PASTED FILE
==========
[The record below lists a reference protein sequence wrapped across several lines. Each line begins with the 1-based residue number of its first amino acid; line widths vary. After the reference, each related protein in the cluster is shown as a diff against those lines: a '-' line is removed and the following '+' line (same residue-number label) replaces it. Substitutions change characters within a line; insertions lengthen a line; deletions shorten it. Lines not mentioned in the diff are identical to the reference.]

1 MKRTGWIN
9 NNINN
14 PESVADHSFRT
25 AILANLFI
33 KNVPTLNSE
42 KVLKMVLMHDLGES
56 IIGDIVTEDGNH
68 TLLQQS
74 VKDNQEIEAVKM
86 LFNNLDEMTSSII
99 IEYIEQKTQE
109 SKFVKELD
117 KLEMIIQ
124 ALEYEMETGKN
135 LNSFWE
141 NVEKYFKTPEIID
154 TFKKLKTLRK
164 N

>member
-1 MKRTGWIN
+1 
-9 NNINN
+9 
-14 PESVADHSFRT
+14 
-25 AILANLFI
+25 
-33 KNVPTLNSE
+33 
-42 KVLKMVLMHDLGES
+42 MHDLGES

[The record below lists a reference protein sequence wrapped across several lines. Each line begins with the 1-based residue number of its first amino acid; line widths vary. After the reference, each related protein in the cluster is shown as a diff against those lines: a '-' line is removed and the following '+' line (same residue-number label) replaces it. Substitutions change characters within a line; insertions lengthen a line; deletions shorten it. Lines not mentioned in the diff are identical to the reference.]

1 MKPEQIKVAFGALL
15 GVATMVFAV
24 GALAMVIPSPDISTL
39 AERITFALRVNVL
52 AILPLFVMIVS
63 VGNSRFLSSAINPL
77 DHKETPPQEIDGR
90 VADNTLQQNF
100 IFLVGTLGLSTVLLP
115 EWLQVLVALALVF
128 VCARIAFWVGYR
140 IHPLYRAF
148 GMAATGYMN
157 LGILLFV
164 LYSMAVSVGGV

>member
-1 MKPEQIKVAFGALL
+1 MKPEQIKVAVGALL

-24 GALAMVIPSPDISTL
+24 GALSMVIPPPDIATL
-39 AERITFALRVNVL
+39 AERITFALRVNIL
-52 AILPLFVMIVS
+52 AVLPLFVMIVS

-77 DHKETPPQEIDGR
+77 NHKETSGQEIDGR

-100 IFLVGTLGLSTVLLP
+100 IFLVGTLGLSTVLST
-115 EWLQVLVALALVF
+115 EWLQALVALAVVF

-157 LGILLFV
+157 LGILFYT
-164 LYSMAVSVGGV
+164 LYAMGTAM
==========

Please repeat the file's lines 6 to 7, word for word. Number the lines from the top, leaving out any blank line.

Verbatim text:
33 KNVPTLNSE
42 KVLKMVLMHDLGES